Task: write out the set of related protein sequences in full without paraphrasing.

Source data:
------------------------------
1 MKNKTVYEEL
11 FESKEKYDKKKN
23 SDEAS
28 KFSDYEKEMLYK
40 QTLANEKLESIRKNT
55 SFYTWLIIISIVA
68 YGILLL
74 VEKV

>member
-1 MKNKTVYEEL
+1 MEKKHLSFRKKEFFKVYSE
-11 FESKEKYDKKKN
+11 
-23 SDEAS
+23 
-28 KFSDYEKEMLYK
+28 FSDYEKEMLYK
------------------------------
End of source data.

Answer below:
1 MKNKTVYEEL
11 FESKEKYDKKKN
23 SDEAS
28 KFSDYEKEMLYK
40 QTLANEKLESIRKNT
55 SFYTWLIIISIVA
68 YGILLL
74 VEKV

>member
-1 MKNKTVYEEL
+1 MEKKHLSFRKKEFFKVYSE
-11 FESKEKYDKKKN
+11 
-23 SDEAS
+23 
-28 KFSDYEKEMLYK
+28 FSDYEKEMLYK